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Bradley: 'I'm feeling great'

December 11, 1999
Web posted at: 6:14 p.m. EST (2314 GMT)

PALO ALTO, California (CNN) -- Democratic presidential candidate Bill Bradley says he's "feeling great" as his campaign goes back on schedule after a bout with an irregular heartbeat.

After a brief interruption because of an irregular heartbeat, Bradley is resuming his presidential campaign appearances  

The 56-year-old former U.S. senator from New Jersey told reporters Saturday that his heart condition is "just a nuisance" and that it won't affect his ability to continue campaigning. Bradley was diagnosed with the condition, called atrial fibrillation, in 1996, according to medical records released by his campaign.

"I exercise regularly on the Stairmaster," Bradley said. "The campaign is invigorating for me, it always has been and it always will. I'm having a terrific time doing it, my energy level is more than adequate, and anybody that has been campaigning with me for the last year would know we run a very full schedule," he said.

Bradley's news conference in California was his first public appearance since being sidelined by an irregular heartbeat Friday. The condition prompted Bradley to cancel scheduled campaign stops in California Friday evening and Seattle on Saturday.

Bradley said he does not expect his health to alter his campaign schedule in the future.

Sunday, he's expected to address the Florida State Democratic Convention in Orlando, aides said.

Gore wishes rival 'continued good health'

In Atlanta on Saturday, Vice President Al Gore wished his rival "continued good health" and said, "I hope to see him back on the campaign trail imminently."

Friday, Bradley was examined at a Redwood City, California, hospital after complaining of an irregular heartbeat Thursday. He was comfortable and in good spirits after being released from the hospital Friday evening, his spokesman, Eric Hauser, said.

"It corrected itself, and there was no treatment necessary," Hauser said.

"By the time he arrived at the hospital at 3:30 (Friday), he converted to a normal rhythm, and therefore no therapeutic interventions were necessary," said Edward Anderson, one of the doctors who examined the candidate.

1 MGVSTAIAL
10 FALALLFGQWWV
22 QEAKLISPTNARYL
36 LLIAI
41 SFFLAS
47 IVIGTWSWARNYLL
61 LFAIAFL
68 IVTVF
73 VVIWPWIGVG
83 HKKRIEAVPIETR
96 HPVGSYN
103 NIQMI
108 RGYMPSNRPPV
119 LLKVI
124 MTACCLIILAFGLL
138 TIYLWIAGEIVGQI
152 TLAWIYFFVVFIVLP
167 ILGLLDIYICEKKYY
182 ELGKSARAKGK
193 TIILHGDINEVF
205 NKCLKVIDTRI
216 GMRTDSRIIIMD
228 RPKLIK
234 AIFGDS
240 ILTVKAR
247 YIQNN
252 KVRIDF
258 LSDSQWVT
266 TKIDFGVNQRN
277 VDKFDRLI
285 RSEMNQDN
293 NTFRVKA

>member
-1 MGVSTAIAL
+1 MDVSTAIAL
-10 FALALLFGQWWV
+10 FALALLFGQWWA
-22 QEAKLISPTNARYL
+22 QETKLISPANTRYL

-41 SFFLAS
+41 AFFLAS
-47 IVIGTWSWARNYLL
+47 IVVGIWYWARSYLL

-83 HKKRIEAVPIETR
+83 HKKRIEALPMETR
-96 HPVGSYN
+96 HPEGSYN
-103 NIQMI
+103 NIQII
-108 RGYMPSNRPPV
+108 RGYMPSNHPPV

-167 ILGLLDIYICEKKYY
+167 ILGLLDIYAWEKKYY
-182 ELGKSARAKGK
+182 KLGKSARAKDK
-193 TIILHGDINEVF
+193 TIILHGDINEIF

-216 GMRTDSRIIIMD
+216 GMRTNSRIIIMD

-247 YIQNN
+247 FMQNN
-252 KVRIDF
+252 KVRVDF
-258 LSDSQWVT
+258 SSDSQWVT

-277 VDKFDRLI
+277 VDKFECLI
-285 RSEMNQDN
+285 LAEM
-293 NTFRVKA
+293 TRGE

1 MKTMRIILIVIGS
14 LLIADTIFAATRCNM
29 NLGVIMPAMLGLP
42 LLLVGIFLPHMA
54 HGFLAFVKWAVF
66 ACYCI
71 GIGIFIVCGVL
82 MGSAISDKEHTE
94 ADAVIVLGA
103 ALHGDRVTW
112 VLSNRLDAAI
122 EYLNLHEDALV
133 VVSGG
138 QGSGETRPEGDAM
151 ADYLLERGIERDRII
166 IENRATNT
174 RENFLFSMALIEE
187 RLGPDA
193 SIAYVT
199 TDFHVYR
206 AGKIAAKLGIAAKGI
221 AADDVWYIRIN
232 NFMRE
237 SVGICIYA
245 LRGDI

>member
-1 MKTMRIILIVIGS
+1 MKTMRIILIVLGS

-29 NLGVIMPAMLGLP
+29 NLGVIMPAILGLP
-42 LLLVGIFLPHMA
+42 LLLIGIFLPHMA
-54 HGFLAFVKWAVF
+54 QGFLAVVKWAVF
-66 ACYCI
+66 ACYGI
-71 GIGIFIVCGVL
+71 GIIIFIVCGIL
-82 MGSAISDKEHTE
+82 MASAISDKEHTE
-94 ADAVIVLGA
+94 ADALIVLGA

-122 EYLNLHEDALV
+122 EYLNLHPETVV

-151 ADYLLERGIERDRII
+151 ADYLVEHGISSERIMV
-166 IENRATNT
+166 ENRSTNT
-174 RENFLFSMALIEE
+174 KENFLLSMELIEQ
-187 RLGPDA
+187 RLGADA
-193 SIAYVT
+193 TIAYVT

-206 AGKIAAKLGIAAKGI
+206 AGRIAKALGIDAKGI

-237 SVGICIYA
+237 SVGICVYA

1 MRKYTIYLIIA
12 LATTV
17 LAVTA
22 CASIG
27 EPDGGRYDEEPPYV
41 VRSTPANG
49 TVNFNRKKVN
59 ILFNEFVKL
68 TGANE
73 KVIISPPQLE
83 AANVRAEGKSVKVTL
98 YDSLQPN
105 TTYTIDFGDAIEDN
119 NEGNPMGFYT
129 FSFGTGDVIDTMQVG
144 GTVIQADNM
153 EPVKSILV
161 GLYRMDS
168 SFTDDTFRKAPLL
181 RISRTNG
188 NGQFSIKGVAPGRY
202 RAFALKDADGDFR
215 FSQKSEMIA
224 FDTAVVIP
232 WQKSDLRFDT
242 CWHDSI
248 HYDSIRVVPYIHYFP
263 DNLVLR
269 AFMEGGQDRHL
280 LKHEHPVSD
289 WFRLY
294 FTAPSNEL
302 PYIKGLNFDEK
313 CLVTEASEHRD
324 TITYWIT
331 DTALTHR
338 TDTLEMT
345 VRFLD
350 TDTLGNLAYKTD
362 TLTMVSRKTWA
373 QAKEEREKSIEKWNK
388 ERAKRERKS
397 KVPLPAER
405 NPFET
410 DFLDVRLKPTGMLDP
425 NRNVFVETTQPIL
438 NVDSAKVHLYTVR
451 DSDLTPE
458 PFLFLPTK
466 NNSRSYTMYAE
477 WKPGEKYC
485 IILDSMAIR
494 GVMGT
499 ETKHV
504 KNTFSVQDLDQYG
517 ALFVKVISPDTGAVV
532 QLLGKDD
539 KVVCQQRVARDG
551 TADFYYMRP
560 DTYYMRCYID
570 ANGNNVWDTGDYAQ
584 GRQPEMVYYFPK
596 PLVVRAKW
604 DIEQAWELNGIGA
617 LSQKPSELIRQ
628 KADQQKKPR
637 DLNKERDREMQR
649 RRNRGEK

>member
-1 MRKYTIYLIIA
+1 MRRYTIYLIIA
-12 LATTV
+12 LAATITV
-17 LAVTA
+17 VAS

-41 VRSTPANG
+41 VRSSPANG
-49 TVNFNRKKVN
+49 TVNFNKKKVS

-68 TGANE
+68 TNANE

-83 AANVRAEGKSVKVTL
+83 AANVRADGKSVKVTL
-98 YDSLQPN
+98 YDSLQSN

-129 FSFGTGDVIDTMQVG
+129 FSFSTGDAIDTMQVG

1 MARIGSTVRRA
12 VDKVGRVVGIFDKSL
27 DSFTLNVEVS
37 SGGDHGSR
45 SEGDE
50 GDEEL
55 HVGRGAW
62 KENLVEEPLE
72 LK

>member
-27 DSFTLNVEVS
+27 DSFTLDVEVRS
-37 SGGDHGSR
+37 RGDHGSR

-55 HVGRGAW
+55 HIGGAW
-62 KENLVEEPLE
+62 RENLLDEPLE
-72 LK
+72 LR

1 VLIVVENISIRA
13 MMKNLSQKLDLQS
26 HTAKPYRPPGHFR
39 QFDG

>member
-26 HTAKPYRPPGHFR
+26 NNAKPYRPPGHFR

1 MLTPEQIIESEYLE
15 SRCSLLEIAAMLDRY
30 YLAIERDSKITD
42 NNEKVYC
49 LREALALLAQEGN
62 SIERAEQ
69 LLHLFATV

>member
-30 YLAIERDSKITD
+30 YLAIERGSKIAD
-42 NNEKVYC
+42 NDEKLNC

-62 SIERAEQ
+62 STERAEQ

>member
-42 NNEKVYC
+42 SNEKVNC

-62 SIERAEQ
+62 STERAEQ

Aides said Bradley is not on a special diet, but controls his heart condition with medication.

Campaign releases letter from physician

The Bradley campaign released results of a physical examination which the candidate underwent December 3. It included a letter from his physician, Dr. Robert Heissenbuttel of Columbia-Presbyterian Medical Center in New York.

The letter noted that Bradley's 1996 diagnosis of atrial fibrillation, one type of an irregular heart rhythm, indicated "no precipitating cause nor any cardiac disease identified."

It said he had experienced "episodes" of irregular heartbeat four times over the next two years and had undergone two cardioversions in 1998.

Cardioversion is a treatment where the heart is given a mild electric shock to adjust its rhythm while the patient is under general anesthesia.

"Since May of 1998 after your third and last cardioversion," the letter said, "you have been treated with Procanbid," the trade name for procainamide, an anti-arrhythmic agent.

Since then, it said, "You have had two brief episodes of atrial fibrillation, which converted spontaneously. The medication has been effective in preventing or shortening the duration of the episodes and has been well tolerated with no side effects."

Atrial fibrillation is defined by the American Heart Association as a "quivering" in the upper chambers of the heart, called the atria, causing the heart to pump blood inefficiently.


  VIDEO
VideoWatch presidential candidate Bill Bradley's news conference Saturday in Palo Alto, California
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VideoSenior Political Correspondent Candy Crowley reports on how how the health records of candidates have affected the careers of prominent politicians from Eisenhower to Bob Dole (December 11)
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  INTERACTIVE
Atrial fibrillation: A quivering in the heart

ELECTION 2000

Bush says national campaign strategy may account for lower New Hampshire poll numbers (12-9-99)

Des Moines Register: Candidates will question each other in Iowa debate (12-9-99)

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